Wednesday is Woden’s Day

Odin’s Sacrifice

No pain, no gain. You can’t get something for nothing. Everything has its price. We’ve all heard these sayings, some of us, perhaps, even live by them. To attain what we want, whether it be a minor goal to get in better shape, or a huge dream like making it to the Olympics, some sacrifices must be made. The bigger the dream, the bigger the sacrifice.

In Norse mythology, Odin made a huge sacrifice. Odin sacrificed his EYE.

Odin wanted knowledge; not just any knowledge, but the knowledge of the Universe. He traveled to the Well of Urd, also known as the Well of Wisdom, to visit the god Mimir (Mee-meer), who was the guardian of the well. The Well of Urd is the well that nourishes the World Tree, Yggdrasil, the tree in which all of the nine worlds of humans, gods, giants, dwarves, and elves live. Because the World Tree grows in its water, the Well of Urd houses all the knowledge of the universe.

The World Tree Yggdrasil

When Odin approached the god Mimir, he asked if he could drink from the Well. Being a good guardian, Mimir told Odin he’d have to make a sacrifice if he wanted to drink. The Well contained too much deep wisdom to offer to just anyone. A great sacrifice was required.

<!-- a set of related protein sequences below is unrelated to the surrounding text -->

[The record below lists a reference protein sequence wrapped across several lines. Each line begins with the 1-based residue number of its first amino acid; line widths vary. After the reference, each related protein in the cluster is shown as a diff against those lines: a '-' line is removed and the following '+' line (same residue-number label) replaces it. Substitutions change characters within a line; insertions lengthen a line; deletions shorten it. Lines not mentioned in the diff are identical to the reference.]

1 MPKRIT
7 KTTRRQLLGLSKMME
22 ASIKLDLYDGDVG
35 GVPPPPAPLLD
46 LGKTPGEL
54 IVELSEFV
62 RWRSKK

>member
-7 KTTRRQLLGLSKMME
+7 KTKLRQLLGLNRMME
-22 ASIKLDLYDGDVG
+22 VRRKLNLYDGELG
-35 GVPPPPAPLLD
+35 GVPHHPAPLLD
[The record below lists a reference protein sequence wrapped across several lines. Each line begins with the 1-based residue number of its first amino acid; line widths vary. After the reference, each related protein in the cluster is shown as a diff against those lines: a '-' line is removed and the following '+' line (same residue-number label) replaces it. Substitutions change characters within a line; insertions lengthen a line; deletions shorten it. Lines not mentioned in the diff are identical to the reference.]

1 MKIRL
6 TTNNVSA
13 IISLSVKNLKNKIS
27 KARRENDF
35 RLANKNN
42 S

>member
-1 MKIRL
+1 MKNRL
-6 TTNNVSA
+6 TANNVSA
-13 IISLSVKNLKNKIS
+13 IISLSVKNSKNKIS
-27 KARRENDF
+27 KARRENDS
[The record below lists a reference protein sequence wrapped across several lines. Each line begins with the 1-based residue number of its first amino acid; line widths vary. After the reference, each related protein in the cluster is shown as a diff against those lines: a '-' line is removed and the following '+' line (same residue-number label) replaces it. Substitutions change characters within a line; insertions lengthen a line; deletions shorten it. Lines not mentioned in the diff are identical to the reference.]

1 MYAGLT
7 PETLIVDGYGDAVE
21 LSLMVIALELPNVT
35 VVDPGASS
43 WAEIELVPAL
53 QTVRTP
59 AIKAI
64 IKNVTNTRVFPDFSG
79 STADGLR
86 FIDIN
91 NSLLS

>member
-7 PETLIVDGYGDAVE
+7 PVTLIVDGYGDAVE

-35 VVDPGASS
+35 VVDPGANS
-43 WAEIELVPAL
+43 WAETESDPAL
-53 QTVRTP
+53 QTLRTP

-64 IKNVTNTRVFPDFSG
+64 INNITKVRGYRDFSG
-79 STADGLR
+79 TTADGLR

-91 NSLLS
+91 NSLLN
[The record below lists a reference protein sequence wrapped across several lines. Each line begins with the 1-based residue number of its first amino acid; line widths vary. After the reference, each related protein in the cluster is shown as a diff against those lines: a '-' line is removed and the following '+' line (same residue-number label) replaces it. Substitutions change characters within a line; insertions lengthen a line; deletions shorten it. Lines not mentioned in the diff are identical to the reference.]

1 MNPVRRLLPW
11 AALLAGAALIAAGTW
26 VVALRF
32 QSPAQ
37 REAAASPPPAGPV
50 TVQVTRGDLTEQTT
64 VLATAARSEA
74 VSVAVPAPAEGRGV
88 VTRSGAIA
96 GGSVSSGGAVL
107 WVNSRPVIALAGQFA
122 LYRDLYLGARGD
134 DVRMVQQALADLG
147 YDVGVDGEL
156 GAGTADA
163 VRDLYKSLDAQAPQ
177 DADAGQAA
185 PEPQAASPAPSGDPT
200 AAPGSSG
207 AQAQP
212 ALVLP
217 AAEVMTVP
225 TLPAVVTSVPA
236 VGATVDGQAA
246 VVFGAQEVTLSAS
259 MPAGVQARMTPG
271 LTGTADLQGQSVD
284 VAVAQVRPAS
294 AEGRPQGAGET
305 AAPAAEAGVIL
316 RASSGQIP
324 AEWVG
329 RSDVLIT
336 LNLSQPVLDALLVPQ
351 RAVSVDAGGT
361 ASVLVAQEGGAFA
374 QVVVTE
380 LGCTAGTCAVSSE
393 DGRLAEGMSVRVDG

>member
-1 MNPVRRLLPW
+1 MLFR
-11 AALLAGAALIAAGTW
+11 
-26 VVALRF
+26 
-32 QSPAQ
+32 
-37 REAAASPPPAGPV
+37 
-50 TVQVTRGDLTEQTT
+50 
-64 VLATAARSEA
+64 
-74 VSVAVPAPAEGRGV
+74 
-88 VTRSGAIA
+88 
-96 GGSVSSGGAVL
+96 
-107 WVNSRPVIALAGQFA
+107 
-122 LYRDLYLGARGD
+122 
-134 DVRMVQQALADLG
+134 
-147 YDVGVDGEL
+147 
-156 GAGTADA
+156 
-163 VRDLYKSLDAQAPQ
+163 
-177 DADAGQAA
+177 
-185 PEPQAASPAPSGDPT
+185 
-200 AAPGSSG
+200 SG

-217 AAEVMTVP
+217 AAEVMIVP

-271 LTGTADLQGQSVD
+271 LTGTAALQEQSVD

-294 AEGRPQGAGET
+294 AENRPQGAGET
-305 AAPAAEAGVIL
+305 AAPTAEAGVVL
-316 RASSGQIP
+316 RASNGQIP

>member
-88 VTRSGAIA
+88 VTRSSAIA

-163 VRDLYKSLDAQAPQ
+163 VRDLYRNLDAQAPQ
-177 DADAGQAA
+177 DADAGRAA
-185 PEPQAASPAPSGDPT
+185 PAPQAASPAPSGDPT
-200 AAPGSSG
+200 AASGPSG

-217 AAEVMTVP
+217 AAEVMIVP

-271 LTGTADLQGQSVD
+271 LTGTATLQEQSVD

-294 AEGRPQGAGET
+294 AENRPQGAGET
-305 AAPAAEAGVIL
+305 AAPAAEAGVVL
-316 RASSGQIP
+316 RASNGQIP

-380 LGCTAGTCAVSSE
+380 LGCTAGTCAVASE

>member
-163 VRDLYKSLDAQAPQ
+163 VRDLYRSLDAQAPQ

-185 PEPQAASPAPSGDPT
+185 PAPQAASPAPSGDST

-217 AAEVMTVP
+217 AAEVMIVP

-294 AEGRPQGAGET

Odin gave Mimir his eye. Mimir then gave Odin a drink from the Well of Wisdom. From that moment on, Odin gained extensive knowledge. Odin is the Norse god with the most wisdom and is the most far-seeing.

I find a deep symbolism in Odin giving up his eye in order to gain wisdom. After all, the eye is the vehicle through which we see, and being able to “see” clearly is usually considered a sign of wisdom. As I mentioned in a previous blog, the god of war, Tyr, sacrificed his right hand to the wolf Fenrir. That was the appropriate, the ultimate, sacrifice for a war god—his right hand, his sword hand. 

For the god of wisdom, the god who wants to know everything, who wants to see everything that goes on in all the worlds, the sacrifice of his eye is the most symbolic sacrifice of all.

Odin is always depicted in art and in stories as having only one eye.

Odin the Wanderer (1896) by Georg von Rosen

Wodnesdaeg, in Old English, means Day of Woden